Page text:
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Community and business leaders from Leadership San Marcos touch polystyrene resin, one of six raw materials in Bautex Block, a proprietary building material produced by Bautex Systems at its manufacturing facility in San Marcos. Photo courtesy of Bautex Systems, LLC. 

Bautex provides building block for future

San Marcos company uses Styrofoam blocks to build
Friday, February 7, 2020

You can't build a great building on a weak foundation, and you can't build a state-of-the-art home or office without the latest in technology. 

But can a multistory building or quaint bungalow be built from the billowy white beaded material once found in a bean bag chair?

The folks at Bautex Systems, LLC. in San Marcos say yes; and what's more, it's been a common practice in Europe for more than 50 years.

"We were working on a project in the mid-2000s, looking to build a better structure; one highly functional, but very efficient when it comes to electrical usage," Paul Brown, Bautex's president said.

Looking for an alternative product, the Bautex team came across something like what they manufacture today. 

"It was very similar, it started with a wood fiber cement material," Brown said. "Austrians in the '70s, partnering with BASF, created a similar stay-in-place concrete form but with significantly more insulating benefits."

Today, instead of wood fibers, Bautex blocks are made with polystyrene (Styrofoam) and cement, a composite material. It's concrete without the sand or rock, and polystyrene, which acts as the insulator but also the aggregate.

"When we started working on that project, we noticed a couple of things. One, there weren't a lot of great options to build a better building," Brown added. "Then we started 'peeling back the onion,' and man it was just getting expensive to build anything; and that was 10 years ago."

He said it's completely different today calling it "insane," referring to construction cost.

"So, we saw that as a real opportunity," he said. "The people who began the concept here in the US didn't put the right resources behind it or a good 'go-to-market' strategy, and fundamentally their manufacturing process was antiquated."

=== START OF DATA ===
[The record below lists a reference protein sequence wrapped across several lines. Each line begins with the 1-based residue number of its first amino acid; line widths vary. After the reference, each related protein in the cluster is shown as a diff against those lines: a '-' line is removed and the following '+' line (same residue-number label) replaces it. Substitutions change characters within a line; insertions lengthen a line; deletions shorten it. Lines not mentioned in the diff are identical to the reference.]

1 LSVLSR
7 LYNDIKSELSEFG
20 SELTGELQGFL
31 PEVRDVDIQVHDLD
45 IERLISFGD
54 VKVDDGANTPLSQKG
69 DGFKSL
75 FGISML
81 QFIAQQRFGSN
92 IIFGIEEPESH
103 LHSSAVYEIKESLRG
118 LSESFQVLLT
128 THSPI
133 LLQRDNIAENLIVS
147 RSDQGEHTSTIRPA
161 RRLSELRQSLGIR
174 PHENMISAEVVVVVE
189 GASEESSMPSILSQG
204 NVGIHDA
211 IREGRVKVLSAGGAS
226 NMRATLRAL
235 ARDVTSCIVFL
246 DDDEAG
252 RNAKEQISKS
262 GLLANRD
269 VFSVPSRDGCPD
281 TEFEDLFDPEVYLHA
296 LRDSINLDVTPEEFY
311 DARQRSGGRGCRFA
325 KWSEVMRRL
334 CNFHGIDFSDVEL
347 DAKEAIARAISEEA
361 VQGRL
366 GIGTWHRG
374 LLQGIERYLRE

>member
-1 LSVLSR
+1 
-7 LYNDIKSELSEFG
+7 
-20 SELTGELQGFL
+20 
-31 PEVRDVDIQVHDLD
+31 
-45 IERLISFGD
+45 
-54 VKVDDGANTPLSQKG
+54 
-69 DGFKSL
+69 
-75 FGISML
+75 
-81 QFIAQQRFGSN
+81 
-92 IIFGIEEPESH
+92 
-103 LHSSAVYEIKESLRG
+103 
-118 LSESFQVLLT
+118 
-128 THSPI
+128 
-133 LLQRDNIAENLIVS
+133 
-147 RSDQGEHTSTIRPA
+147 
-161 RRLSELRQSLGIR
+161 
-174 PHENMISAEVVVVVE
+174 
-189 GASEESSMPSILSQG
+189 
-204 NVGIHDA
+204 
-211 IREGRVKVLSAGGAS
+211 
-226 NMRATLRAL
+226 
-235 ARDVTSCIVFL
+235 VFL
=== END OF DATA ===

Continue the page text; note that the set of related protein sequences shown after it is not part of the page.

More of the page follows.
Paul said what's different about their manufacturing process and the five patents they secured to make the operation "hum," is the amount of scale they can produce with a limited amount of labor. 

"If I say, 'go to ship' then in two 8-hour shifts we can have enough blocks stacked up to build a Super Walmart," he said. "All that production - with just four people."

Brown would tell you it wasn't always that way.

He and his partner purchased the property in San Marcos in 2012 and it became operational in the first quarter of 2013, but not before a little trial and error.

"There's a real delicate balance we've found both in the mix design itself and the mixing process," he said. "But also, the vibration compaction. You can't compress polystyrene because when you do it wants to bounce back.  Then it falls apart, and you don't want to squish all the air out of it.  We're selling air because it's the insulation for the building. So, once we got it dialed in, that thing is cranking out four blocks every 35 seconds. So, the economics look incredible. So that's part one of the way we can be competitive in the market."

Brown said they know people won't spend more for a better building right now. So, they must deliver on where upfront costs are competitive, or better than what's out there today.

"For us, to be truly innovative in this industry you've got to solve both issues of cost and performance," he said. "What we're seeing, after 7 years in the marketplace — mostly focused on commercial — institutional and government, we represent a cost savings along with superior performance."

He said in many cases they're saving money even against things people think are cheaper. One such example is in the metal stud framing.

"They put the metal framing up, put some sheathing on it, then some insulation. The reality is we're going to be eight to 12 percent cheaper on straight-up installed costs," Brown added. "In our world, the contractor builds a foundation. The person putting the Bautex walls up shows up stacks block, places rebar and it pours the concrete for the entire structure. The complete building envelope is done is one step with one day."

Brown's teammates are happy to say they can save consumers on reduced materials, fewer labor costs, a faster schedule, and a simpler process.

"The Bautex Wall system simplifies design and construction cost, accelerates project timelines, and substantially reduces risk by reducing the amount of labor and number of trades required to complete a building," Brown said. "In the long-term, it reduces operations and maintenance cost by helping lower insurance premiums and utility costs."

Sea Star Base in Galveston was built using Bautex's unique styrofoam blocks. Daily Record photo by Lance Winter

Brown said one of his proudest moments came from the mayor of Galveston as Hurricane Harvey came barreling up the Texas Gulf Coast.

"We built a multi-floor structure in Galveston called  Sea Star Base and the Mayor set up his command post there calling it the 'safest structure in town,'" Brown said. "It was a very proud moment for us.

"We're not a one-trick pony, we're not just about energy efficiency. We're also about life safety, whether it's fire or windstorm, or mold or mildew, you have great control over the air quality of the house as well as sound reduction. There's absolutely nothing better."

For more information, go to Bautex Systems' website.

San Marcos Record

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